The Pitter Patter of Webbed Feet

As spring comes into bloom, Green Park’s water fowl are beginning to lay eggs and you may already be able to hear the pitter patter of tidy webbed feet. There are already several mallards with a trail of ducklings following them around the lake.

nestingswan.jpgThis year a swan nest has already been spotted and a female has been sat on her eggs since the beginning of May. She will keep these eggs incubated for the next 6 weeks before cygnets (young swans) appear. Breeding swans typically mate for life and will continue to have eggs every year. Once hatched, the cygnets will stay with the adults for about 6 months at which point they will typically join a local flock of swans.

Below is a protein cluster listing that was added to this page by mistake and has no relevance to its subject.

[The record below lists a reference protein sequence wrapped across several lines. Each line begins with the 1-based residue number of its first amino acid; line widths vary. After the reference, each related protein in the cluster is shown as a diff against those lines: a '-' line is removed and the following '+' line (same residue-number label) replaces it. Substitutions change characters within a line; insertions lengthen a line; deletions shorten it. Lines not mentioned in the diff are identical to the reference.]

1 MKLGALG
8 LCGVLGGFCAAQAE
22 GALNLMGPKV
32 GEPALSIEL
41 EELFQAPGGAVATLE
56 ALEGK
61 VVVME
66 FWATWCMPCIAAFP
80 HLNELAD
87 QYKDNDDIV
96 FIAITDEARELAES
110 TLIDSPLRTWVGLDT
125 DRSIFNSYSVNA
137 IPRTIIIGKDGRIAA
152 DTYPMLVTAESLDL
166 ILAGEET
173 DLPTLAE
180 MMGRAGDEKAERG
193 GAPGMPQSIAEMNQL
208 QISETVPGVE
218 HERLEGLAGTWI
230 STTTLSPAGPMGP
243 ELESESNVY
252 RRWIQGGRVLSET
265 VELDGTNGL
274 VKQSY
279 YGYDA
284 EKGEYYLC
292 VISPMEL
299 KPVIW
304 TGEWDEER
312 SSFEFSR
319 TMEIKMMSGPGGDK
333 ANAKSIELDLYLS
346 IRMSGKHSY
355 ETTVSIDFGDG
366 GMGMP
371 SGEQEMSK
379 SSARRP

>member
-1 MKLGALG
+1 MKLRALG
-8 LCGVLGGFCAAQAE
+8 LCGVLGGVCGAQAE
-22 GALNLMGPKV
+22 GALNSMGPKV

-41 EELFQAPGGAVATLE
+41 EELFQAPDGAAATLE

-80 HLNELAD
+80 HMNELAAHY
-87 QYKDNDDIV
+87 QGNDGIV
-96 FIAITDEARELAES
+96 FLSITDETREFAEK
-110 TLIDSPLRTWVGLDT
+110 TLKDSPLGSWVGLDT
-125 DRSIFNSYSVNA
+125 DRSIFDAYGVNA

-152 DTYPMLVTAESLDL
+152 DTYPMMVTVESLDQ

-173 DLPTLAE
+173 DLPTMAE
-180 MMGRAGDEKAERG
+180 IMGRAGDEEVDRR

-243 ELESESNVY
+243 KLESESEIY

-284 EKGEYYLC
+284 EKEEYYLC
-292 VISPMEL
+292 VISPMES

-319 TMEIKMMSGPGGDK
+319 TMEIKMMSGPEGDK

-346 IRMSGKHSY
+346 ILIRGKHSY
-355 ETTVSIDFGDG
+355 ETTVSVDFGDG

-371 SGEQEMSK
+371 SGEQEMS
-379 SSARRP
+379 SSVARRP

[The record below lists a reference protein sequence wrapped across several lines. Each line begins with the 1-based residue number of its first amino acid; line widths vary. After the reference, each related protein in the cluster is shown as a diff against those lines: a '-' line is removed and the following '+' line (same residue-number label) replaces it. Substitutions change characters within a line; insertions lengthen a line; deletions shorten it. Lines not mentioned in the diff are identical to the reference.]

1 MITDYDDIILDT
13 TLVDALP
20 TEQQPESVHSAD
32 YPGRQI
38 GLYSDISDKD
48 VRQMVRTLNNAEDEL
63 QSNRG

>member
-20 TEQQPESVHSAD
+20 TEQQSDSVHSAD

Swans are fiercely territorial and you may have seen the male of this pair (on the right) guarding the bridge at Willow Walk and not letting any large water fowl near his eggs. The ‘copper top’ on their head is a result of them feeding in the silty waters, where the sediment rests on their head.

If you do go and see the nest, please do not interfere with it or the swans in any way. It is illegal and can be very damaging to the swan family. If you do have any concerns surrounding the wildlife at Green Park please do not hesitate to e-mail me at